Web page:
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Projection Painting

The advantages of projection painting

Constant brush size

Projection painting is your best friend when it comes to painting objects without distortion. Take a look at the picture below. The top object was painted in the normal painting mode — note how the brushstroke is massively distorted. Contrast this with the perfect brushstroke on the bottom object, which we painted in projection painting mode.

Projection painting mode off (top) and on (bottom)..

However, even projection painting will not save you if the UVs are completely out of shape. Therefore you should create at least a reasonably good UV mesh before you switch on projection painting. you will be pleased to know this is an easy task thanks to BodyPaint 3D’s powerful suite of UV editing tools.

Painting on multiple materials and objects

Another advantage of projection painting is that it lets you to paint on several materials or objects at the same time, even if their textures are different sizes. You can even smear over multiple textures and objects!

How projection painting works

When you paint in the viewport using projection painting, a virtual projection layer is created perpendicular to the camera. This projection layer is in turn projected onto the objects you want to paint on.

Projection painting is based on a planar projection.

The main downside to projection painting is that it requires plenty of RAM. The larger the view and the more material channels you are painting, the more RAM projection painting needs. You can work out exactly how much RAM is needed using the following equation:

RAM needed (in bytes) = height * width of view (in pixels) * 8 * number of material channels to be painted * 1 (8-bit texture) or * 2 (16-bit texture) or *4 (32-bit texture).

For example, suppose your 3D view is 700 x 600 pixels and you are using a multibrush to paint on the Color, Diffusion, Reflectance and Bump channels on 8-bit textures. The amount of RAM required is 700 * 600 * 8 * 4 * 1 = approx. 13 MB.

There’s a further downside to projection painting: it can take a while for the projection layer to be projected onto the objects. The bigger the textures and the more channels you are painting on, the longer this process will take.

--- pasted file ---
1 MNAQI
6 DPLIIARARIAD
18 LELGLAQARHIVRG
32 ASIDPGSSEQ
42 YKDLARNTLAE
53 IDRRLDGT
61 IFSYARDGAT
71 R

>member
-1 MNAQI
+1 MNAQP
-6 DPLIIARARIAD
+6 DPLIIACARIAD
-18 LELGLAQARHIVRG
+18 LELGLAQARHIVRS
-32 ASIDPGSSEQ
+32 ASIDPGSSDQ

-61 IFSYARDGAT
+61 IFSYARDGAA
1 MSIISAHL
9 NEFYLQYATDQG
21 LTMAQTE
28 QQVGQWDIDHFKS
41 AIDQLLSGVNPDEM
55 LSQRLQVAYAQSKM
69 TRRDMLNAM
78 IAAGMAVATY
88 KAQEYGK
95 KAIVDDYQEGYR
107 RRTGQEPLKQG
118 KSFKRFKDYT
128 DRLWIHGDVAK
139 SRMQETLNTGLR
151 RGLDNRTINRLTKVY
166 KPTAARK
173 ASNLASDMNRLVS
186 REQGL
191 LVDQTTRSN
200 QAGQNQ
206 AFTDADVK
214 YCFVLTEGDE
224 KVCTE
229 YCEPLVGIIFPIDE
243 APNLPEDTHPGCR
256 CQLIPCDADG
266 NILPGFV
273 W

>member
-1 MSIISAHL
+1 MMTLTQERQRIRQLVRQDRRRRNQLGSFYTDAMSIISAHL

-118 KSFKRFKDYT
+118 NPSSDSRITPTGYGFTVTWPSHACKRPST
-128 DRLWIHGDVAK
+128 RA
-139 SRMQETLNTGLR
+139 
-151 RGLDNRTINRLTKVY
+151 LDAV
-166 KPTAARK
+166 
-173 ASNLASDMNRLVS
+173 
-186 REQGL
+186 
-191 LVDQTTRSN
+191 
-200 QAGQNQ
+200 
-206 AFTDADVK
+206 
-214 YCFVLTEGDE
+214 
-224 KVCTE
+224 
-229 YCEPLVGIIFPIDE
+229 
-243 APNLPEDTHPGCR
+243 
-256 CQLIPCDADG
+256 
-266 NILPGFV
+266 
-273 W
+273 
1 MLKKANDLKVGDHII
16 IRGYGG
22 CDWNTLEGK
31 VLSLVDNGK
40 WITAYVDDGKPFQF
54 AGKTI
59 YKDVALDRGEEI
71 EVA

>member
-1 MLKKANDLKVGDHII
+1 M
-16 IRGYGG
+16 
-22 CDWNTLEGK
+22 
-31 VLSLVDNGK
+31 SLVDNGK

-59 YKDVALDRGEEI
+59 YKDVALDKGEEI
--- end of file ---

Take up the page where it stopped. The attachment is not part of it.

Even so, these disadvantages are a small price to pay indeed for the excellent results you can achieve with projection painting.

Projection painting and the Layer Manager.

As long as the projection has not been applied, temporary sub-layers can be added, created, etc.

When in Projection Painting Mode, it is now possible to work with temporary layers using the Layer Manager. As soon as you activate the Projection Painting Mode, a PP Layer will be created in the Layer Manager. Using customary commands, you can now add new layers, change the order of layers per drag & drop (even add layer sets), make a different layer active, etc. - even in conjunction with blend modes!

As soon as you apply the projection to the object the temporary layers will be irreversibly flattened.

However it is possible to save temporary layers as Photoshop files (and later load them) using the Save Texture As command. Although you should first take a look at the Freeze 3D View command:

Freeze 3D View

The Freeze 3D View command (which must be executed prior to creating and modifying any temporary layers) is located in the 3D view’s Edit menu. Selecting this command will open the dialog window pictured above. The Freeze 3D View command lets you freeze the current 3D view with the pixel resolution defined in the dialog window. The view will then be frozen until the Freeze 3D View command is executed again. This command can be useful if you want to edit a texture in Photoshop and subsequently reload it.

Let's say you want to paint in Projection Painting mode using temporary layers in the Layer Manager. Before a layer is created, freezed the view with a resolution of 1000 x 1000 pixels.

If you now select Save Texture (in Photoshop .psd format) the temporary layers will be saved within the .psd file (with a resolution of 1000 x 1000) and the file can be opened and edited in Photoshop.

Only edit the layers in the PP Layerset since these are the ones that will later be imported. All other layers are merely help layers.

The .psd file can be loaded back into the still temporary layers in Cinema 4D/BodyPaint 3D after it has been edited. To do so simply use the Merge Texture command (right-click on a layer: Texture / Merge Texture). This lets you switch textures seamlessly in Project Painting mode using Photoshop.